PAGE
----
A mys­tery remains: the fact that this living body that feels itself in its rad­ical inner essence also feels the need to break the inner circle and, like the diver, surge to the sur­face, cre­ating vis­ible forms, while all forms, all objects are orig­i­nally alien to it, in the dark night of the self. Why, at a given moment, does the inner life of the body, instead of remaining not of this world, in the depths of sub­jec­tivity, come to the sur­face, objec­tivising itself in visual con­fig­u­ra­tions, lumi­nously inscribing itself in the fabric of appear­ances? And more: why does move­ment dis­em­body itself – in forms that are inten­tion­ally geo­met­ri­cally stan­dard and in a way de-sub­jec­tivised: squares, cir­cles, octagons, geo­metric stars, rhom­boids or even flower petals – so many great uni­ver­sals of all visual cul­tures, in which the idea of a geo­met­rical struc­ture of being is expressed? Why, in other words, does the dizzy power of the unformed, the blind, the space­less, the undi­men­sioned, the rad­i­cally sin­gular, in the spon­taneity of embodied move­ment, rub itself so pas­sion­ately up against its oppo­site, the stan­dard per­fec­tion of the vis­ible, the har­mony of fun­da­mental orna­ments, the pre­cise ele­gance of mea­sure­able inter­vals?
Najia Mehadji’s work, rather than claiming to give a dog­matic answer to this ques­tion, is driven by the desire to simply dig deeper and deeper into it, or more exactly to res­onate the mys­tery of it. There is no doubt that nothing expresses better this recog­ni­tion of the mys­tery of the pro­cess of exter­nal­i­sa­tion, the unearthing of the image, than her most recent works, gouaches cre­ated by a single move­ment of the hand with a large brush coated with white or black – the Volutes, Touches, Arabesques or the Danses mys­tiques. Here, the viewer is tempted to track the move­ment by iden­ti­fying its start point and end point but the start – the point where the brush was laid on the sur­face of the paper – is often invis­ible and only the end of its move­ment is spec­tac­u­larly asserted like a real explo­sion. As if the image wanted to sig­nify that it is unaware of its own origin – also, in other words, that it is rooted in the non-image, in the invis­ible. Another recent symptom of this intro­spec­tive approach is to be found in the artist’s dig­ital works where she explores the con­fronta­tion between an orig­inal pic­to­rial imprint and mechan­ical pro­cesses of repro­duc­tion – the Suites goyesques in 2007, the Danses mys­tiques in 2011 –, as if, this time, it was a matter of putting to work the fric­tion between embod­i­ment and dis­em­bod­i­ment, between the body and the machine, between living motion and dead image.
Beyond any specific work, Najia’s attach­ment to the dec­o­ra­tive expresses the con­stant fric­tion between crit­ical inter­ro­ga­tion of the fact of becoming an image and sen­sible expe­ri­ence of the inner sub­jec­tive life. Who’s afraid of dec­o­ra­tion? Everyone who thinks that the vis­ible image is in itself endowed with an onto­log­ical legit­i­macy, that it rep­re­sents, as an object, the truth of being. But this is what is denied by orna­ment, the para­dox­ical sub­stance of decor. Although all dec­o­ra­tion makes shapes and, by these shapes, sug­gests a vision of the world, equally, all dec­o­ra­tion rel­a­tivises this vision, and ulti­mately dis­solves it in a per­petual move­ment of curves, counter-curves and arabesque inter­twining over which the eye dances rather than stops. So what becomes lighter and lighter to the point of evanes­cence is objec­tivity as such, the claim by appear­ances to be the legit­i­mate mes­sen­gers of reality. And what grows, on the other hand, is an infinite free will, enchanted with itself, con­tam­i­nating the reign of the vis­ible by an inner tonality: that of the human act as such, the pure praxis which, in the cre­ative exer­cise of the motion, dis­covers its infinite and autonomous glory. Decoration is about nothing other than this: the irri­ga­tion and desta­bil­i­sa­tion of the world of objects by the expres­sive power of the orna­mental ges­ture – so that, under the order it some­times seems to impose, a bursting and per­pet­u­ally expanding dis­order rises up. In the ascen­sion from the inner essence to the outer brought about by dec­o­ra­tion, we see the con­tam­i­na­tion of the second by the first; lightly, obsti­nately, joy­ously, the unsayable surges into the sayable, loses itself and dis­ap­pears there but is con­stantly reborn there. This is what cre­ates the power of seduc­tion of any dec­o­ra­tive pro­ject, its uncanny strangeness: deep down, despite all attempts to burden it with the order of dis­course – reli­gious, polit­ical, worldly –, dec­o­ra­tion is a mes­senger of an uncon­trol­lable invis­ible, it blows where it wants, when it wants, and con­stantly renews itself so its aber­rant and mar­vel­lous traces can mys­te­ri­ously inner­vate and sap the self-impor­tance of the prac­tical world.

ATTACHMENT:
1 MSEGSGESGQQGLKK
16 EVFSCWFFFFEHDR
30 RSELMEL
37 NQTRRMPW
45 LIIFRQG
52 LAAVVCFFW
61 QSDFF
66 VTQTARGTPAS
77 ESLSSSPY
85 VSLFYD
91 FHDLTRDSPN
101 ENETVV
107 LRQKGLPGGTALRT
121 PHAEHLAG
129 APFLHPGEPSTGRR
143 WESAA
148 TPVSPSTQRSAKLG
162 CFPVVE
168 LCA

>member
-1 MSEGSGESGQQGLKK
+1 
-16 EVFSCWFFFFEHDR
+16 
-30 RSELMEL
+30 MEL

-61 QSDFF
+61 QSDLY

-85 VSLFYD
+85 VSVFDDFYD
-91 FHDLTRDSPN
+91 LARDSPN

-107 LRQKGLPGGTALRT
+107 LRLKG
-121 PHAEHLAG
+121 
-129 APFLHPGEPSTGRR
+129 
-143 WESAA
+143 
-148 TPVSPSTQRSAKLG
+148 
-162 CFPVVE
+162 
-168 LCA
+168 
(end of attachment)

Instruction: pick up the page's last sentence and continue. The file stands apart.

The uncon­trol­lable joy that results, this is what is man­i­fested by Najia Mehadji’s big paint­ings: born some­times of a vio­lent reac­tion to the world – revolt in the face of the civil mas­sacres in Bosnia or Palestine, the grief of per­sonal loss –, they dis­solve this ini­tial reac­tion in the acid of an inner, unpre­dictable neces­sity. Suddenly, she throws her­self obses­sively into a given form (or rather into a cer­tain type of tech­nique) – domes, flowers, palms, drapes, etc. – then, no less sud­denly, she pulls out and goes else­where, marking the end of a series and the start of another one. There can be no cal­cu­la­tion directing the path of this dec­o­ra­tive life that winds through colours and shapes; like any dec­o­ra­tive art, what gov­erns it does not belong to the objec­tive world but to the world of sub­jec­tive inte­ri­ority; inde­fati­gable, without reason, it brings up the infinite depth that is in us all as living bodies and dis­perses it on the sur­face of things.

Copyright © Galerie Claude Lemand 2012.